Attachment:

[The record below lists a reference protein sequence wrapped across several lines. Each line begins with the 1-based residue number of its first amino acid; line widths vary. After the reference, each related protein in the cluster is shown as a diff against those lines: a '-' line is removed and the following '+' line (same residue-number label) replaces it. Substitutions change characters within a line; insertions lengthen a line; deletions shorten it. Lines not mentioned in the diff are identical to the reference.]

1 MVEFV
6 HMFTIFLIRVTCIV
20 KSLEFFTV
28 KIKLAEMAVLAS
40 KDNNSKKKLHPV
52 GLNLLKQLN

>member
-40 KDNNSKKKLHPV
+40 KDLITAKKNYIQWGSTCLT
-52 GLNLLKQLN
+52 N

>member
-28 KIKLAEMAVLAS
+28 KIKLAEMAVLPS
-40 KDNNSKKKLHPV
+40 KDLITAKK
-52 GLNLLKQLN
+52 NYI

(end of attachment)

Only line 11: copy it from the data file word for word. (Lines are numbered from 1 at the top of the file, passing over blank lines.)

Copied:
-52 GLNLLKQLN